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Staff photo by Troy Stolt / Wayne Elder and his daughter Eileen Fitzgerald-Elder speak with Dr. Berneet Kaur at Erlanger East on Friday, June 11, 2021 in Chattanooga, Tenn.

Alzheimer's disease is more than just a professional concern for Dr. Berneet Kaur.

As a fellowship-trained behavioral neurologist, managing Alzheimer's disease and other forms of dementia is a large part of Kaur's practice at the Erlanger Neuroscience Institute, where she is the head of memory and aging services.

But the effects of the disease are also "deeply personal," she said. Kaur recently lost her father to dementia, and his father died from the disease several years earlier.

Her family connection is just another reason why Kaur has closely followed the news surrounding aducanumab, also known by the brand name Aduhelm — which ignited both celebration and controversy last week after becoming the first Alzheimer's drug to achieve approval from the U.S. Food and Drug Administration in nearly 20 years.

"My father would not have benefited from this drug with his dementia, but I know what it's like to witness somebody dying of brain failure from dementia, and it's heartbreaking," Kaur said. "There's so much suffering out there that a lot of caregivers wanted something, some hope."

But Kaur is making sure that hope comes with tempered expectations for her patients.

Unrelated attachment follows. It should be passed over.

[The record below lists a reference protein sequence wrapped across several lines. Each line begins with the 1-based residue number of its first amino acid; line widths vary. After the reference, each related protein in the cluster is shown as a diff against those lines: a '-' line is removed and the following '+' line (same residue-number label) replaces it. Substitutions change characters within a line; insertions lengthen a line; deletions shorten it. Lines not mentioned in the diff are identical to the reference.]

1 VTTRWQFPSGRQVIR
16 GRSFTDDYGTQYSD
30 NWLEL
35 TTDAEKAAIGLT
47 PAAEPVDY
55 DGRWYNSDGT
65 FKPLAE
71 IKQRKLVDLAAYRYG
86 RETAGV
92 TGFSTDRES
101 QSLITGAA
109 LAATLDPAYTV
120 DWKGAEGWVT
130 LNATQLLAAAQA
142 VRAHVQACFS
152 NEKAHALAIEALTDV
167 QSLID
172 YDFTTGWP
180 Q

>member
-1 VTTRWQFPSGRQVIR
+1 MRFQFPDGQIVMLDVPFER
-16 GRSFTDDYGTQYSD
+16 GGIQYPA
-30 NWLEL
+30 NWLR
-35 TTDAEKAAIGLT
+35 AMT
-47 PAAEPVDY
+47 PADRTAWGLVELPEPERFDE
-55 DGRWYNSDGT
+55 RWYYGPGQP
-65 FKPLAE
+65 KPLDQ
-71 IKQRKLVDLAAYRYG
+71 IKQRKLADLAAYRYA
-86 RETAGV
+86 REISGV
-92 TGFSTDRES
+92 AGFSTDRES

That's because there's little to no evidence that the drug is effective in stopping the debilitating brain disease, and many other barriers — including aducanumab's $56,000-a-year price tag and questions over whether insurance companies would cover it — that could limit access.

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Staff photo by Troy Stolt / Dr. Berneet Kaur speaks with patient Wayne Elder and his daughter Eileen Fitzgerald-Elder, not pictured, at Erlanger East on Friday, June 11, 2021 in Chattanooga, Tenn.

Officials from BlueCross BlueShield of Tennessee, the state's largest health insurer, said via email they're still studying the drug's efficacy and determining future policies for coverage.

Kaur also wants people to know that the drug is only for those with diagnosed Alzheimer's, which is a specific type of dementia, and not other forms of dementia and memory loss.

Alzheimer's is distinct from other forms of dementia, an umbrella term used to describe a range of conditions resulting in a loss of cognitive function that impairs one's daily life, such as memory loss, inability to control behaviors or poor judgment.

The hallmarks of Alzheimer's are abnormal or dead brain tissue called amyloid plaques and tau tangles.

"If you don't have amyloid plaques and tau tangles, then you don't have Alzheimer's disease, and that's important for people to know with this particular drug," Kaur said. "It's very specifically targeted to use the body's immune system to clear the amyloid from the brain, and the hope is that by doing that, we stabilize the brain so that the disease doesn't progress."

Of the two studies conducted on aducanumab, one showed that patients didn't improve while the other showed some slight improvement.

"Both studies did show that the amyloid plaques were cleared from the brain pretty effectively," Kaur said. "But whether or not that actually improves somebody [with Alzheimer's] — their memory loss and their ability to function independently — that's yet to be seen."